- Daily Zen
UK industry leaders believe that ministers should set a specific target for restricting carbon emissions from power generation. More than 50 businesses, including well-known names such as Asda, Sky, PepsiCo, Microsoft, Marks and Spencer, have signed the letter to Chancellor George Osborne, in which they encourage the government to set a 2030 target on decarbonising the power sector in the UK. Moreover business leaders have also warned Chancellor George Osborne that mixed signals on green energy policy might weaken investment in renewable energy sector in the UK.
Over 50 companies, investors and industry bodies decided to send a letter to the Chancellor George Osborne ahead of his speech to the ruling Conservative Party, demanding clarity on the government’s approach to a lower-carbon economy in the UK. Business leaders, including EDF, the energy group, and BT, the telecoms groups, and others, have called on the Chancellor George Osborne to support a 2030 target for decarbonising the electricity sector in the UK. As it was stated in the letter, “It is essential for government to provide investors with the long-term confidence they need to transform our electricity market and make investments capable of driving wider economic growth.” However business leaders, including really big names in the UK market such as Aviva, Alliance Boots, BT, British American Tobacco, Cisco, Philips, The Co-operative and Tridos Bank, did not specify a level for the 2030 carbon target as they decided to ask only for setting a target. All these business leaders in the UK only want the government to set a target for how emissions should be reduced by 2030. Industry leaders, who signed the letter, strongly believe that a failure of setting the 2030 carbon target and showing the lack of commitment to reducing carbon emissions will impact not only the economy in general but also their commercial prospects. The letter has been addressed to the Chancellor George Osborne who is known as one of the biggest opponent of a 2030 carbon target. In 2011 his action led to a review of the UK’s carbon targets for the 2020s. Also the Chancellor George Osborne is a big supporter of a new “dash for gas”, which would involve building approximately 20 gas-fired power stations. According to renewable energy companies as well as ecologists, these power stations could raise carbon emissions and reduce investment in renewable energy in the UK.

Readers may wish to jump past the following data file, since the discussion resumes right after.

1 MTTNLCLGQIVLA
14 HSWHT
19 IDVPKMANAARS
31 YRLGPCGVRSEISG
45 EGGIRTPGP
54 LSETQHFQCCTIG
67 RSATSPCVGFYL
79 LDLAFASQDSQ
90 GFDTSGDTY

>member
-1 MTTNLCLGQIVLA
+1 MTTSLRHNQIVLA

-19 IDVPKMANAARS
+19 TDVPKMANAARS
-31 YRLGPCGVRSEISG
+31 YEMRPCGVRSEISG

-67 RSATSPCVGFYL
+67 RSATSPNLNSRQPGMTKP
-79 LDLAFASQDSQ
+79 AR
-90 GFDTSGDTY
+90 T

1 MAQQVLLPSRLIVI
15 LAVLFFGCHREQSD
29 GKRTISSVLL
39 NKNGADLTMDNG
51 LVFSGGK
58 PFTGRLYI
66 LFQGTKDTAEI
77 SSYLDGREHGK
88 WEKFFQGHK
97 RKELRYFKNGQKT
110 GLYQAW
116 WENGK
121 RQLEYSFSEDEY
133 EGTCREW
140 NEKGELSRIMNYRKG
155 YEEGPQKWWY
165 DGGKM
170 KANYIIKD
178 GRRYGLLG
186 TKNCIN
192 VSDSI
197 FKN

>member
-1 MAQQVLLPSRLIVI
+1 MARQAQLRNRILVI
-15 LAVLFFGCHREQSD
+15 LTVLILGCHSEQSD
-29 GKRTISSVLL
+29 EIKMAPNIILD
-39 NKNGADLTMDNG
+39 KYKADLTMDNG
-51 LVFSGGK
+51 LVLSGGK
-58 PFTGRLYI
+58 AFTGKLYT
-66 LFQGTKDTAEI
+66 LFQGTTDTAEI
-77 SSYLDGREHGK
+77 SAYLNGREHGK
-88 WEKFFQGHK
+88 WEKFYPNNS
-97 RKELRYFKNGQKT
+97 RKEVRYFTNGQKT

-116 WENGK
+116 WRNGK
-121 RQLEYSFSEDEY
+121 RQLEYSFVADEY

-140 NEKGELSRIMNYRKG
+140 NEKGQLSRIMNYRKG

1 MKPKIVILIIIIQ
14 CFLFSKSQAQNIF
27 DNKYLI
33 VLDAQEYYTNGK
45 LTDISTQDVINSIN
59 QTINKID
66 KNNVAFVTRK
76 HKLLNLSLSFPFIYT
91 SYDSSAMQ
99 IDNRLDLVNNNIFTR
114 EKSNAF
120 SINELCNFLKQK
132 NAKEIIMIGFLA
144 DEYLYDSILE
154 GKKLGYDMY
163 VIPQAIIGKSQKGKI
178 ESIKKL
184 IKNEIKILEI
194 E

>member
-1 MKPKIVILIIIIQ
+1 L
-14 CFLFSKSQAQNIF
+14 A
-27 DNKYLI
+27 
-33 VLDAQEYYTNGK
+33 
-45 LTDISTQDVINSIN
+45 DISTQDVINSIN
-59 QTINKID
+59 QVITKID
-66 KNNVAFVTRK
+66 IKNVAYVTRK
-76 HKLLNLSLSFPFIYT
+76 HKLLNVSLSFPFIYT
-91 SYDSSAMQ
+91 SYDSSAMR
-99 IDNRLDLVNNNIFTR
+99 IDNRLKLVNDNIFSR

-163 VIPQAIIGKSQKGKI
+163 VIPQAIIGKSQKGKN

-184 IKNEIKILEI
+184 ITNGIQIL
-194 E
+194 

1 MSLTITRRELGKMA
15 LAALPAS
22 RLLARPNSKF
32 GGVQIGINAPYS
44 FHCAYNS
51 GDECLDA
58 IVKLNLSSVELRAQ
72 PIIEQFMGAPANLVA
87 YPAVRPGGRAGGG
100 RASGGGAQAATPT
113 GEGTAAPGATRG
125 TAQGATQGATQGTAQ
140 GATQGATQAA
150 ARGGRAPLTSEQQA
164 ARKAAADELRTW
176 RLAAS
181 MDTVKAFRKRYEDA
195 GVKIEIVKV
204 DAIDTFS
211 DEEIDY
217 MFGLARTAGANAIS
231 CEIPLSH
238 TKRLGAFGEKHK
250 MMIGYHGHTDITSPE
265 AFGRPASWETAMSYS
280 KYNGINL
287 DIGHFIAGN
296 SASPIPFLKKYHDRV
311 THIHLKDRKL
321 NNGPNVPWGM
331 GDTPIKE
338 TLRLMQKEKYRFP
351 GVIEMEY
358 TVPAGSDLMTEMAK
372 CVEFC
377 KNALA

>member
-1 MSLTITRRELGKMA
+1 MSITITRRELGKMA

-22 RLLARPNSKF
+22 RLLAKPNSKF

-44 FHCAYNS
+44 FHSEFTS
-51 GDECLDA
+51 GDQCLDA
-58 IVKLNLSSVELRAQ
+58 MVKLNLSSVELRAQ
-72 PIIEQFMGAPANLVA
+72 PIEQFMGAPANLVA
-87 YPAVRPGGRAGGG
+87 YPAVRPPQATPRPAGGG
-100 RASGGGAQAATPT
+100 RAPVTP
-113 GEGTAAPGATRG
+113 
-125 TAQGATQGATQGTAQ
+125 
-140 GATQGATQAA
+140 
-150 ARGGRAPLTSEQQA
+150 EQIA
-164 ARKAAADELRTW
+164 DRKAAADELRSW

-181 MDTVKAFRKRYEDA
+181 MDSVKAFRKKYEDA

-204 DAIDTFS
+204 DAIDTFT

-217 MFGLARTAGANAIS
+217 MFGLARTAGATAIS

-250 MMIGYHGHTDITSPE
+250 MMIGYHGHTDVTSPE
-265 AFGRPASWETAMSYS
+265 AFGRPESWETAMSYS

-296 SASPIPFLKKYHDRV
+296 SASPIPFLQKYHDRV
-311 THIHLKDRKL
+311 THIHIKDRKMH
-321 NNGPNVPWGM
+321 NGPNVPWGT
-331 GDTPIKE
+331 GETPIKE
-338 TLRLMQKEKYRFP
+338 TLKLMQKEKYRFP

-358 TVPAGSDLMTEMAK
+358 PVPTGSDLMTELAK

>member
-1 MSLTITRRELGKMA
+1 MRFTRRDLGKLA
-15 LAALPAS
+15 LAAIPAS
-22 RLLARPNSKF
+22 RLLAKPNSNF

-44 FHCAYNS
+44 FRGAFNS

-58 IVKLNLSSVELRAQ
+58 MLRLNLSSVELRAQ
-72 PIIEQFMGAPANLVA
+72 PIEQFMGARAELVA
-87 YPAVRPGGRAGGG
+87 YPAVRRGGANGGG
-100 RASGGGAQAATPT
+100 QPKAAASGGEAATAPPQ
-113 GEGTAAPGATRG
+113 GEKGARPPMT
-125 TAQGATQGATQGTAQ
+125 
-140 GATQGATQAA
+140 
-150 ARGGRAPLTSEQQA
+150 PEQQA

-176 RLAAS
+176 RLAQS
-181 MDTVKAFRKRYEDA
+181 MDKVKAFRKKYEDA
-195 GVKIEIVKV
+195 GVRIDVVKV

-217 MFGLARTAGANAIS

Business leaders, who signed the letter to the Chancellor George Osborne, are convinced that the 2030 carbon target would stimulate investment; it would renew the UK’s energy infrastructure as well. The businesses want to ensure that all of the UK’s electricity comes from low-carbon source. They strongly believe that the 2030 carbon target would require an expansion of renewable energy in the UK and also nuclear power, not to mention the installation of carbon capture and storages at fuel power stations as well. Moreover companies and investors claim that the 2030 carbon target for the energy sector in the UK would give investors long-term confidence which is essential while transforming electricity market and promoting economic growth. The letter was co-ordinated by the Aldersgate Group, which is a coalition of businesses supporting steps toward obtaining a sustainable green economy.